Once just after we had rounded the shoulder of a mountain we came upon a little strip of level land clinging to the side of a mighty peak. I was in the lead—a position which I tried always to take when it was not absolutely necessary for Nah-ee-lah to go ahead in order to find a trail. As I came around the shoulder of the mountain, and in full sight of the little level area, I was positive that I saw a slight movement among some bushes at my right about halfway along one side of the little plain.

As we came abreast of the spot, upon which I kept my eye, there broke upon our ears the most hideous scream that I have ever heard, and simultaneously there leaped from the concealment of the bushes a creature about the size of a North American mountain lion, though quite evidently a reptile and probably a tor-ho, as such it proved to be. There was something about the head and face which suggested the cat family to me, yet there was really no resemblance between it and any of the earthly felines. It came at me with those terrible curved fangs bared and bristling and as it came it emitted the most terrifying sounds—I have called them screams, because that word more nearly describes them than any other, and yet they were a combination of shrieks and moans—the most blood-curdling that I have ever heard.

Nah-ee-lah grasped my arm. “Run!” she cried, “run.” But I shook her loose and stood my ground. I wanted to run, that I will admit, but where to? The creature was covering the ground at tremendous speed and our only avenue of escape was the narrow trail over which we had just come, which clung precariously to the side of a perpendicular cliff. And so I stood there waiting, my feeble stick grasped in both hands. Just what I expected to do with it I scarcely knew until the tor-ho was upon me. Then I swung for its head as a batter swings for a pitched ball. I struck it square upon the nose—a terrific blow that not only stopped it, but felled it. I could hear the bones crushing beneath the impact of my crude weapon and I thought that I had done for the thing with that single blow, but I did not know the tremendous vitality of the creature. Almost instantly it was up and at me again, and again I struck it, this time upon the side of the head, and again I heard bones crush and again it fell heavily to the ground.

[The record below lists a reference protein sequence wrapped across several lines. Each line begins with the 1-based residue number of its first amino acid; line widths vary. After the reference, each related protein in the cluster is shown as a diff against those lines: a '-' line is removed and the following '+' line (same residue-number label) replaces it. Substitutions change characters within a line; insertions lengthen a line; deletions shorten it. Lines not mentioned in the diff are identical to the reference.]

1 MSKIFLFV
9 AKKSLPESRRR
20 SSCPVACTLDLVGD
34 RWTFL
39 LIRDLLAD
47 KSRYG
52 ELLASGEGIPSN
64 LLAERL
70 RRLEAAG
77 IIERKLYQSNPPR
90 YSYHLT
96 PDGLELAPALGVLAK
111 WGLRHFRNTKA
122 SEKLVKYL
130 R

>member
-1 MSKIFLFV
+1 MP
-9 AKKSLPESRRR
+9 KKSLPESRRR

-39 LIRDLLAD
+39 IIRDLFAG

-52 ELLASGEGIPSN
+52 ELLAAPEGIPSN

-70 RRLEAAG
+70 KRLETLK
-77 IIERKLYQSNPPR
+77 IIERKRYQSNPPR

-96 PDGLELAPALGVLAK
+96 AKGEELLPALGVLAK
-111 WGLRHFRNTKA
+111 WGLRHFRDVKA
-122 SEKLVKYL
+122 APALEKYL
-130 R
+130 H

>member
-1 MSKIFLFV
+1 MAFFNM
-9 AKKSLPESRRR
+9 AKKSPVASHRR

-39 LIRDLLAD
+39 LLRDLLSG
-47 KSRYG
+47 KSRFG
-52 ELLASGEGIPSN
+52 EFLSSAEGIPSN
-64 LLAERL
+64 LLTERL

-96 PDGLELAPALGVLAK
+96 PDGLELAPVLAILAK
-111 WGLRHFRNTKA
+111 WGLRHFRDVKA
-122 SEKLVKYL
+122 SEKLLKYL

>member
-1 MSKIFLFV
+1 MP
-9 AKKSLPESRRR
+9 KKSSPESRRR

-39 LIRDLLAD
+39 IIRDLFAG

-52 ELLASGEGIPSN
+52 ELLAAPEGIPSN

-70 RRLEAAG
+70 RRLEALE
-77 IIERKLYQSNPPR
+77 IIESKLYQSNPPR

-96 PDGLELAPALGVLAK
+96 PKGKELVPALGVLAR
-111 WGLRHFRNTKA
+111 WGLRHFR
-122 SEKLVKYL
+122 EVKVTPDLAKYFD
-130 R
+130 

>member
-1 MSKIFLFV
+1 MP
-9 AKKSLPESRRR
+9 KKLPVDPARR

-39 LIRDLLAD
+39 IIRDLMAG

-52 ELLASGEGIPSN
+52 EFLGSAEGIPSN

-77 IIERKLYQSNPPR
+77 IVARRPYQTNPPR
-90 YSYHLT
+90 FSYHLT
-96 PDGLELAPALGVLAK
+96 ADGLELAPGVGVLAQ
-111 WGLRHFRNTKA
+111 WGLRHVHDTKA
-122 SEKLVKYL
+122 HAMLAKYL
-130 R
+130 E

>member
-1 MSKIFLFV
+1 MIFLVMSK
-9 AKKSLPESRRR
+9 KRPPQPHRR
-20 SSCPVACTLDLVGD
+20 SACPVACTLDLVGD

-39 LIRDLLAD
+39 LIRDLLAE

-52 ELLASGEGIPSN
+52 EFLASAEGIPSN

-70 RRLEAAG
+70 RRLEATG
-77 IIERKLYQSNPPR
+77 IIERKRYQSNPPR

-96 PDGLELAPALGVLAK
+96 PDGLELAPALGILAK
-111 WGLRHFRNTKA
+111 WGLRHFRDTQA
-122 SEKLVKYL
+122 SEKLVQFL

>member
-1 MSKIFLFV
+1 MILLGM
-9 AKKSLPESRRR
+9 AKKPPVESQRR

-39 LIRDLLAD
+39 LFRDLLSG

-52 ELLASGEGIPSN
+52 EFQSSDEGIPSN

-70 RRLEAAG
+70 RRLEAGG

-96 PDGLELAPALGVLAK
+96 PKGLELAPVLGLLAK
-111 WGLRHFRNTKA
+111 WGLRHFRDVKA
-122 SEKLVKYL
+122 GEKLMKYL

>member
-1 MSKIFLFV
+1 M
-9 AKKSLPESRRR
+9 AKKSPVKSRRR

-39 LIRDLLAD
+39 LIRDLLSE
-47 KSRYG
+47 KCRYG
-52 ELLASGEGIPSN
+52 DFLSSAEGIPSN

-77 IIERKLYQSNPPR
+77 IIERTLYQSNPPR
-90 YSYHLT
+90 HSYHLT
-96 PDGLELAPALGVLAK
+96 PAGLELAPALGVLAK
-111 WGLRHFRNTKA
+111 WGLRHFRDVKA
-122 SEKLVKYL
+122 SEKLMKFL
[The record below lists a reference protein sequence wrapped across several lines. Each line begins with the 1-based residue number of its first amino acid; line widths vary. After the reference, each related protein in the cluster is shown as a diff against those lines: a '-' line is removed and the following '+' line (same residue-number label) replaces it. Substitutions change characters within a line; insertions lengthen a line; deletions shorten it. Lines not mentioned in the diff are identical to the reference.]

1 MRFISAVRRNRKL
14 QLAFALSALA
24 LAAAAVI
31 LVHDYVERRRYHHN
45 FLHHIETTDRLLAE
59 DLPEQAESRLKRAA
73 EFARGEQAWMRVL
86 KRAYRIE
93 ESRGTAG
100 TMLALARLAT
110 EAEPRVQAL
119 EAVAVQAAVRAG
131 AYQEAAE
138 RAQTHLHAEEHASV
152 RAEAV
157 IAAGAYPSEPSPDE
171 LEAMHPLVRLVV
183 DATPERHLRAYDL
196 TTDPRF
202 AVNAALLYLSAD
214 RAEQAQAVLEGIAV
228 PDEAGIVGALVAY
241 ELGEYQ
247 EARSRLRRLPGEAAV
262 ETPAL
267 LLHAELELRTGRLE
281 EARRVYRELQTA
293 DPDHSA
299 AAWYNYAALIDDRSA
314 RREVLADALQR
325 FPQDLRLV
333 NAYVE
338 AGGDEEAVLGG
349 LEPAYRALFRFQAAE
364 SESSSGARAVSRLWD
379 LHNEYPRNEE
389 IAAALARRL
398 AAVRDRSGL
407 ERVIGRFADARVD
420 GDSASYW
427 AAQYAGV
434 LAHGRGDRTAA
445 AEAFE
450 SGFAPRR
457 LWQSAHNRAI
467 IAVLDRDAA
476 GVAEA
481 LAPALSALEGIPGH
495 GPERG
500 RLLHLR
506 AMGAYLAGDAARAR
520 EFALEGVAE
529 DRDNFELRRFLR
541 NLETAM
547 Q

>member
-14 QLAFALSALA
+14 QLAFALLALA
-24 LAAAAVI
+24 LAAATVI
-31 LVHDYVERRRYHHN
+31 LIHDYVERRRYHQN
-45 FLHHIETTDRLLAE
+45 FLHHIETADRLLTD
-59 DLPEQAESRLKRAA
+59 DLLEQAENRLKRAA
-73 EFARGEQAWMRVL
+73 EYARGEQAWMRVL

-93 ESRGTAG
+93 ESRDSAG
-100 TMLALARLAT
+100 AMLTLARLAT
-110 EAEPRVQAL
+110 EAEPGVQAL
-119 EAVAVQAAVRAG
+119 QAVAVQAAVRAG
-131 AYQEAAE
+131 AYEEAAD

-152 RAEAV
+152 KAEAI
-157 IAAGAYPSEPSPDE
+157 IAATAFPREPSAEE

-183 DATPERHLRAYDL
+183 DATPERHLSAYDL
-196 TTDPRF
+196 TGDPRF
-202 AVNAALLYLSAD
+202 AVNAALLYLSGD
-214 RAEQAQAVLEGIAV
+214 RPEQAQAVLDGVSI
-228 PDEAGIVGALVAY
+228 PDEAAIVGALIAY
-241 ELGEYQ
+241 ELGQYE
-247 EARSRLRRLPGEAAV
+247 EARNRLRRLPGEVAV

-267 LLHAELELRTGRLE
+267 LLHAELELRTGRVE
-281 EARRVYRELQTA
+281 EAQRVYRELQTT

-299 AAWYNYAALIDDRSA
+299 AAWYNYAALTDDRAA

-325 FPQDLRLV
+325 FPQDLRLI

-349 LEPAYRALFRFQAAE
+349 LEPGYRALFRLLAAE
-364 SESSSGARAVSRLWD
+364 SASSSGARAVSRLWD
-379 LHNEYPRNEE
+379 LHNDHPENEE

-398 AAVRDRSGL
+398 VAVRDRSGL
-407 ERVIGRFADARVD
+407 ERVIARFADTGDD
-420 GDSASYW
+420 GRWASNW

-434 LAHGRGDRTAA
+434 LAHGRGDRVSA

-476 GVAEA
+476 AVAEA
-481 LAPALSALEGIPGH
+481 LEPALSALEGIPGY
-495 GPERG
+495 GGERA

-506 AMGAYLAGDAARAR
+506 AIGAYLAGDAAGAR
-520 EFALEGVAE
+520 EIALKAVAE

What appeared to be cold blood was oozing slowly from its wounded face as it came at me for the third time, its eyes glaring hideously, its broken jaws agape to seize me, while its shrieks and moans rose to a perfect frenzy of rage and pain. It reared up and struck at me with its talons now, but I met it again with my bludgeon and this time I broke a fore leg.

How long I fought that awful thing I cannot even guess. Time and time again it charged me furiously and each time, though often by but a miracle of fortune, I managed to keep it from closing, and each blow that I delivered crushed and maimed it a little more, until at last it was nothing but a bleeding wreck of pulp, still trying to crawl toward me upon its broken legs and seize me and drag me down with its broken, toothless jaws. Even then it was with the greatest difficulty that I killed it, that I might put it out of its misery.

Rather exhausted, I turned to look for Nah-ee-lah, and much to my surprise, I found her standing directly behind me.

“I thought you had run away,” I said,

“No,” she said, “you did not run and so I did not, but I never thought that you would be able to kill it.”

“You thought that it would kill me, then?” I asked.

“Certainly,” she replied. “Even now I cannot understand how you were able to overcome a tor-ho with .that pitiful little stick of wood.”

“But if you thought I was going to be killed,” I insisted, “why was it that you did not seek safety in flight?”

“If you had been killed I should not have cared to live,” she said simply.

I did not exactly understand her attitude and scarcely knew what reply to make.

“It was very foolish of you,” I said at last, rather blunderingly, “and if we are attacked again you must run and save yourself.”